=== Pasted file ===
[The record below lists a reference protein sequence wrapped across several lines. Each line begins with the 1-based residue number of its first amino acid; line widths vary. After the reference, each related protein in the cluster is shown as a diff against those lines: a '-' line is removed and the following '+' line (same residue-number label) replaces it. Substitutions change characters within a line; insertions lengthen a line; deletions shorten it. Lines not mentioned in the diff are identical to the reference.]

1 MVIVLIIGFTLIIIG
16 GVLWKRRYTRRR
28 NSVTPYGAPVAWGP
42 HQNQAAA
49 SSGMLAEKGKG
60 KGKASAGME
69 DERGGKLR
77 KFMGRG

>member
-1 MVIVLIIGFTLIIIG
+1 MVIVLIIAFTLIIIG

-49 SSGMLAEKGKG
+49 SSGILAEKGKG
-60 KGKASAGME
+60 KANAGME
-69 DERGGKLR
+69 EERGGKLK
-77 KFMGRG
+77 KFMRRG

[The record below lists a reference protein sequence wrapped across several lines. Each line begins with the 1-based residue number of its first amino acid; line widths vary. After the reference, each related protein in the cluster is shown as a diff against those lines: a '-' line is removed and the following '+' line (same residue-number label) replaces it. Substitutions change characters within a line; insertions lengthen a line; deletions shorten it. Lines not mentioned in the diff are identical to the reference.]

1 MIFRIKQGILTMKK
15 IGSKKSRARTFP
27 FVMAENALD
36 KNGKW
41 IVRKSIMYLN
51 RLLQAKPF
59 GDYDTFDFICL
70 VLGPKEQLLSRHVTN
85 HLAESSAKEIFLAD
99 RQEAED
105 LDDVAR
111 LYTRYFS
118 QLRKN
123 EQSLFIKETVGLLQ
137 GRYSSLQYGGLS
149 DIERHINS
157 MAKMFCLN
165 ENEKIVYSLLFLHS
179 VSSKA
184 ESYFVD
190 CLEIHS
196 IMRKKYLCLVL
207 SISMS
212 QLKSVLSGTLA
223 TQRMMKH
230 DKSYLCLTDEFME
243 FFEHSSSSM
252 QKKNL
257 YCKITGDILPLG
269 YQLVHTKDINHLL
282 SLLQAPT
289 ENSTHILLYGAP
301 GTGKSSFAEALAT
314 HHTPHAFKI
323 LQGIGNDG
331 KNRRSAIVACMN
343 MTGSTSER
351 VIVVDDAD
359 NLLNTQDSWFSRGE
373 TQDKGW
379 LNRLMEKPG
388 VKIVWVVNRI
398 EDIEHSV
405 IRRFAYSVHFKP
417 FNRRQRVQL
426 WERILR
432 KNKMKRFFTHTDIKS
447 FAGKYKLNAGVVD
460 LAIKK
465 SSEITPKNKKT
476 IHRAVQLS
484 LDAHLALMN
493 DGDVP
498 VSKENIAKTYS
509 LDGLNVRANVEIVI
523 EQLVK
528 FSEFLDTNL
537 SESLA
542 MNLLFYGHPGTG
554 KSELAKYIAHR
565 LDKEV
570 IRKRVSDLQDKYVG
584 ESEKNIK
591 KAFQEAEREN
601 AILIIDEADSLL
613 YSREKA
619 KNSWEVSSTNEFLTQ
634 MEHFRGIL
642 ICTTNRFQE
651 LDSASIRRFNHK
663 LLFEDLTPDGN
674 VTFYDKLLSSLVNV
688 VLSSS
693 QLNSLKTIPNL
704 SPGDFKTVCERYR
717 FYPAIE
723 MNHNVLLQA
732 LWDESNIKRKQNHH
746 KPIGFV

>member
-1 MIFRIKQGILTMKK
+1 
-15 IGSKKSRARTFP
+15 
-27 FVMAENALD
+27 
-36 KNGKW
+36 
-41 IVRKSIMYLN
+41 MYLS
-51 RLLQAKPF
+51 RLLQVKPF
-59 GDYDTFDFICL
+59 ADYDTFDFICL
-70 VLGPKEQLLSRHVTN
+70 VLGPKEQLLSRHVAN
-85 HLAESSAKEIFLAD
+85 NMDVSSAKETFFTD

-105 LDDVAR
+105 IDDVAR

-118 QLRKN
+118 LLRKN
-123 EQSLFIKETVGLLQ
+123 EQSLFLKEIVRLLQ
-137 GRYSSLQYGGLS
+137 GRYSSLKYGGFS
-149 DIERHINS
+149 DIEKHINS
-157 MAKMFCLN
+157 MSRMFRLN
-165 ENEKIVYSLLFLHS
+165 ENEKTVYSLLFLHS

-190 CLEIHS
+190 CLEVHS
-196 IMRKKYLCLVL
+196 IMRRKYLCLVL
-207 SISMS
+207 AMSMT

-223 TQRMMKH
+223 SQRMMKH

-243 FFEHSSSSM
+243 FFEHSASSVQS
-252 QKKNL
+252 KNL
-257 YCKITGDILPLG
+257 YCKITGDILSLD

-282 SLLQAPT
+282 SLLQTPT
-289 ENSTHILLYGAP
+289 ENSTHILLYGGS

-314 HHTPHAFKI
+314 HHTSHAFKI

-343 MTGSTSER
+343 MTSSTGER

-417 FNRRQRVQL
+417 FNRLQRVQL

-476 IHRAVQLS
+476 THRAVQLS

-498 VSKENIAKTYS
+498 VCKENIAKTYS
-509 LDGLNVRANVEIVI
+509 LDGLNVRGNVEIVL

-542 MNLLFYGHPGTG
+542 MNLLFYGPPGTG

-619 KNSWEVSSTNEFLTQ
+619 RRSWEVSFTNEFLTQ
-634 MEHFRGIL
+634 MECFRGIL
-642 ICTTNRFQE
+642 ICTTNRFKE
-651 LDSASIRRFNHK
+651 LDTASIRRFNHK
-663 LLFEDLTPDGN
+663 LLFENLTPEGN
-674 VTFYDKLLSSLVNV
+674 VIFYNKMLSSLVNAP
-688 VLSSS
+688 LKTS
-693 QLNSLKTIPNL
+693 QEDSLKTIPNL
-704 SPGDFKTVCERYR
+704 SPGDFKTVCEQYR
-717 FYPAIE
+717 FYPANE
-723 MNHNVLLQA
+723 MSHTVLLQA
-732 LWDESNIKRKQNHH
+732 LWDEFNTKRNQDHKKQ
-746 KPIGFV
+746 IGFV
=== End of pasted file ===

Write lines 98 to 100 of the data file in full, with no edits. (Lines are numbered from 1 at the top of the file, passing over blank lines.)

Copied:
723 MNHNVLLQA
732 LWDESNIKRKQNHH
746 KPIGFV